What Did the Divines Mean By Psalms?

The question has been raised as to just what the divines might have meant by the noun “psalms” in the Westminster Confession of Faith (1648).1 WCF 21.5 says,

5. The reading of the Scriptures with godly fear, the sound preaching and conscionable hearing of the Word, in obedience unto God, with understanding, faith, and reverence, singing of psalms with grace in the heart; as also, the due administration and worthy receiving of the sacraments instituted by Christ, are all parts of the ordinary religious worship of God: beside religious oaths, vows, solemn fastings, and thanksgivings upon special occasions, which are, in their several times and seasons, to be used in an holy and religious manner.

It has been suggested that psalms here might include something other than the 150 canonical psalms, that it might include extra canonical songs. This is an interesting question worthy of investigation and an interesting exercise in confessional hermeneutics. How should we seek to interpret our confessional documents?

As we interpret all other documents, Scripture included, we begin by trying to ascertain what the word psalm meant in context. The most obvious sense would seem to be a reference to the 150 canonical psalms in Holy Scripture. The church had sung the Psalms since the earliest post-apostolic days. Though the psalms are not often sung today and in some cases they are not easy to find in song books, prior to the second half of the 20th century, the psalms were widely sung. The patristic church sang the psalms. The medieval church sang the psalms, even if that singing was largely sequestered to monks and monastic choirs, and the Reformers sang the 150 canonical psalms.

Is there any evidence that Reformed writers prior to the Westminster Assembly used the word psalm in the broader sense? If we judge by his use of the word “psalm” in his 1557 commentary on the Book of Psalms, Calvin used the word to refer to canonical psalms. The “psalmist” is a person who composed a canonical psalm. In his treatises, including his 1559 Institutes, where the word psalm occurs about 500 times, the word psalm seems to refer almost invariably to a canonical psalm. In his commentary on 1 Corinthians 14:26, he did not comment on the Latin noun canticum (the Greek NT has ψαλμὸν). The closest thing we get to a definition is found in his 1548 commentary on Colossians 3:16:

…that a psalm is that, in the singing of which some musical instrument besides the tongue is made use of: a hymn is properly a song of praise, whether it be sung simply with the voice or otherwise; while an ode contains not merely praises, but exhortations and other matters. He would have the songs of Christians, however, to be spiritual, not made up of frivolities and worthless trifles. For this has a connection with his argument.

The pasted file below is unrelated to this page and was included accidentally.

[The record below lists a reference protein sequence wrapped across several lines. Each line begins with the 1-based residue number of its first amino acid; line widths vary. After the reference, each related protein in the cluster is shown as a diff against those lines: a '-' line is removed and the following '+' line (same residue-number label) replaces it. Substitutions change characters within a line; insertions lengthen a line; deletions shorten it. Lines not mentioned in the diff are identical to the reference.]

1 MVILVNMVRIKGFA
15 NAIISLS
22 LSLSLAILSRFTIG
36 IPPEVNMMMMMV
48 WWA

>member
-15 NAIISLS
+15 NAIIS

These characterizations leave some questions unanswered but we can fill in some of the blanks for Calvin’s own practice. We know that he translated some of the Psalms for singing and adopted the French Psalter of Clement Marot (1496–1544) for use in public worship in Geneva. In the Genevan liturgy, the congregation sang nothing in public worship except Scripture (mostly Psalms) and the Apostles’ Creed as a summary of the Word.

Ursinus’ use of the word psalm, in his 1585 Corpus Doctrinae (his commentary on the Heidelberg Catechism), referred to the canonical songs. I suspect that an investigation of William Ames’ (1576–1633) 1627 Marrow of Divinity and in his (untranslated) 1628 Bellarminus Enervatus (1629) used psalm only to refer to canonical psalms. These writers and texts are typical of that which influenced the Westminster Divines. Certainly they were well read in Calvin, Ursinus, and Ames. It is possible that, in early orthodox usage, leading up to the Westminster Assembly, psalm might have been used to include non-canonical songs but that usage does not seem to be prominent.2

There is a document proximate to the Westminster Confession that might help us understand what the divines meant by psalm in WCF 21.5. Particularly, we should look at the Westminster Directory of Publick Worship (1644). The last chapter of the Directory was titled, “Of Singing Of Psalms.” Under that heading the divines declared:

It is the duty of Christians to praise God publickly, by singing of psalms together in the congregation, and also privately in the family.

In singing of psalms, the voice is to be tunably and gravely ordered; but the chief care must be to sing with understanding, and with grace in the heart, making melody unto the Lord.